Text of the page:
Udsigten for 2022 er fyldt med usikkerhed, skriver Natixis. Glem alt om standard-prognoserne om en kursstigning på mellem 5 og 7 pct. Sådan siger analytikerne altid efter et godt år. Det kommer til at gå helt anderledes efter året, der toppede alt med en kursstigning på 20 pct. Natixis tror på to-cifrede vækstrater for aktierne. Banken hæfter sig ved, at virksomhedernes indtjening er bedre end ventet. De har håndteret coronaen og flaskehalsproblemer rimelig godt, og forbrugerne har en enorm opsparing, der kan omsættes i et højt forbrug. Derfor er der udsigt til en relativ høj vækstrate i økonomien – snarere over 7 pct. Banker tror, at amerikanske aktier vil være de bedste i det nye år.
With global equity markets on track to post a 20% return in the year of “Peak Everything,” many market participants are predictably ratcheting back their return expectations for 2022. That’s right, it’s “Cautiously Optimistic” season and strategists up and down the street are rolling out their typical 5%–7% return forecasts – the average annual return that everyone always expects yet never seems to arrive year after year. You won’t hear those sentiments from us.
To be sure, 2022 looks to be full of uncertainty and shifts as the global economy continues to normalize from the initial Covid shock nearly two years ago. However, growth appears set to remain robust and could keep powering markets up that ever-growing Wall of Worry.
Wider Plateau of Elevated Growth
Let’s start with the growth backdrop. The defining characteristic of the recovery has been a persistent underappreciation of economic and earnings growth. Quarter after quarter, some of the largest and most heavily followed companies have shattered expectations while economic growth surprised to the upside. Even as investors braced for a disappointing 3Q21 earnings season, name after name cited managing rising cost pressures and supply chain disruptions that were more than offset by robust top-line growth. We didn’t witness the dreaded margin compression investors broadly feared.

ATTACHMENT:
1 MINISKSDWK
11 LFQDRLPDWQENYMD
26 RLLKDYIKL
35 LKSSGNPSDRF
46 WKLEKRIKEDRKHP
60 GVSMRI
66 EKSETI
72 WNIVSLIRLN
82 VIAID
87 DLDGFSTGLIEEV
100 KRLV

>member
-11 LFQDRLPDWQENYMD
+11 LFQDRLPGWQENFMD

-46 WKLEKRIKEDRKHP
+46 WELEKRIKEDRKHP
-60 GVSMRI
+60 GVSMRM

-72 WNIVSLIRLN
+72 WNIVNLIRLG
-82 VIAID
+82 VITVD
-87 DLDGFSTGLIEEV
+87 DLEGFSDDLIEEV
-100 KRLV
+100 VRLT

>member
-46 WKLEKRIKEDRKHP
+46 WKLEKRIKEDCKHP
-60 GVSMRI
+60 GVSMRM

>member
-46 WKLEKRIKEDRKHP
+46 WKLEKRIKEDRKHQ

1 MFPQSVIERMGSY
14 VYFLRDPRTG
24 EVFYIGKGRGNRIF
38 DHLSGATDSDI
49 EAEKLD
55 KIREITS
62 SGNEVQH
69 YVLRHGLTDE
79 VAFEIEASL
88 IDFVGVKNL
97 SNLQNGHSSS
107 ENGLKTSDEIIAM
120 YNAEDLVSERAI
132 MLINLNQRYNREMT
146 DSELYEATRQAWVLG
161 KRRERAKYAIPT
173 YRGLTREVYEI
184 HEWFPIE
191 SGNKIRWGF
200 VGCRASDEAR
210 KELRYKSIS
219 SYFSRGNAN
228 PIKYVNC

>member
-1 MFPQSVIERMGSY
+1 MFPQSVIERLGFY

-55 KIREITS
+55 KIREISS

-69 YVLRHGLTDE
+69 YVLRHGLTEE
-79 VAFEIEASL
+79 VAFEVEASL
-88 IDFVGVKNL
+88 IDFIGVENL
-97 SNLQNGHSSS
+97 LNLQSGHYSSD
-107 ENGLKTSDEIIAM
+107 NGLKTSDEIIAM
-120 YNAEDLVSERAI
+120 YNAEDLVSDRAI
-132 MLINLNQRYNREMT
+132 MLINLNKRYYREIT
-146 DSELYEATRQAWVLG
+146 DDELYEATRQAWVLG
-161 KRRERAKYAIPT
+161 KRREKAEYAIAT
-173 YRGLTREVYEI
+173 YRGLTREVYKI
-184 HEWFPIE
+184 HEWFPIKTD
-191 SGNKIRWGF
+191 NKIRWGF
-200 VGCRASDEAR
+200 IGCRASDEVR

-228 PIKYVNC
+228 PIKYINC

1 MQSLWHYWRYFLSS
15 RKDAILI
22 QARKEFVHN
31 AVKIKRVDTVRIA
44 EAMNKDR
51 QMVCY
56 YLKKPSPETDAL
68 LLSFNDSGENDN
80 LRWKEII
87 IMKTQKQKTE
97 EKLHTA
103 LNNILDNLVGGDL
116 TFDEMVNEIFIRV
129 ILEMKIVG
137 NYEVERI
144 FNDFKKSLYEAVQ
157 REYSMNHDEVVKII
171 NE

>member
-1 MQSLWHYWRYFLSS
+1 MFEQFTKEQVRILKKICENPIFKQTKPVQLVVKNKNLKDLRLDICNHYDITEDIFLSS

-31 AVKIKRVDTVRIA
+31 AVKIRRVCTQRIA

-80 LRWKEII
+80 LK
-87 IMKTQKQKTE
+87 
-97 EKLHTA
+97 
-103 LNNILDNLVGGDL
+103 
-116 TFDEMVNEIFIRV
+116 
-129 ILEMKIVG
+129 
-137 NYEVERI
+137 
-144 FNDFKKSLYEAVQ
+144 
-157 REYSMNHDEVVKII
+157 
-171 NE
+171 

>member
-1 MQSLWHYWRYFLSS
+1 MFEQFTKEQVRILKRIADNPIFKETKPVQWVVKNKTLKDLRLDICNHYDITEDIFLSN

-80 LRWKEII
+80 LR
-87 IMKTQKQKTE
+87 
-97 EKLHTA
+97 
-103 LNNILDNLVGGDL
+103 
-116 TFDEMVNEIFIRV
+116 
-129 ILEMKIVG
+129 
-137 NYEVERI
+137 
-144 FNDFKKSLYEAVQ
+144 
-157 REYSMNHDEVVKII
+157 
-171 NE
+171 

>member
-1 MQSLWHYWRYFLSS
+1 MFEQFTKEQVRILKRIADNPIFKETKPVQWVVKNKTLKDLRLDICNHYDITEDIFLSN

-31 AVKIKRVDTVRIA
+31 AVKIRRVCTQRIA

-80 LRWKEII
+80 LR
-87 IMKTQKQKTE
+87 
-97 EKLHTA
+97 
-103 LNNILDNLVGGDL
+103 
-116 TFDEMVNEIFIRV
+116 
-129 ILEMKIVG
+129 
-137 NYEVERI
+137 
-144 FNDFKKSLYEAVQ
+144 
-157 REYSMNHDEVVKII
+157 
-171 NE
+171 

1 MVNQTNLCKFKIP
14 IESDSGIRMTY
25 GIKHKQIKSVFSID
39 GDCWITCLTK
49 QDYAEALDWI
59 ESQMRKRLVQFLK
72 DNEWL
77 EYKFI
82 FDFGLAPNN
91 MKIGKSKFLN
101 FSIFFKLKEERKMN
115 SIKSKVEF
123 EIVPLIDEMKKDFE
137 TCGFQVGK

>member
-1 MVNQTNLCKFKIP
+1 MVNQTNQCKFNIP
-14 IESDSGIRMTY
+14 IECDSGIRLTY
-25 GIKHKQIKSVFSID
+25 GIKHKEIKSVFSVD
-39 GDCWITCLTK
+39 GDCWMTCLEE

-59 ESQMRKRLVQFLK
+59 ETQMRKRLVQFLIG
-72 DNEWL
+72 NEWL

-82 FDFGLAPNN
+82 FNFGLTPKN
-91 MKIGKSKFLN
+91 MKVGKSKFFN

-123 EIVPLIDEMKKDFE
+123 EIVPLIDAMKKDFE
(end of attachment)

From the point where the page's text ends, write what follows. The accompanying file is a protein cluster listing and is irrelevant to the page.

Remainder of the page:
With those strong earnings came strong guidance and a growing sense of peak supply chain disruptions. We expect more of the same in the year ahead as investors underestimate the operating leverage gains achieved during the pandemic through cost management and optimization.
We stressed throughout 2021 that growth was unlikely to rapidly revert to pre-crisis trend levels. Supply chain bottlenecks and labor supply shortages all but assured the growth peak in 2021 would be lower than what we otherwise might have enjoyed. But that growth was likely pushed into 2022. So we are trading a lower peak for a wider plateau of elevated growth. Also, lost within the raging inflation debate is the fact that robust demand is bleeding into price gains. We think this is muddying the picture of true economic growth.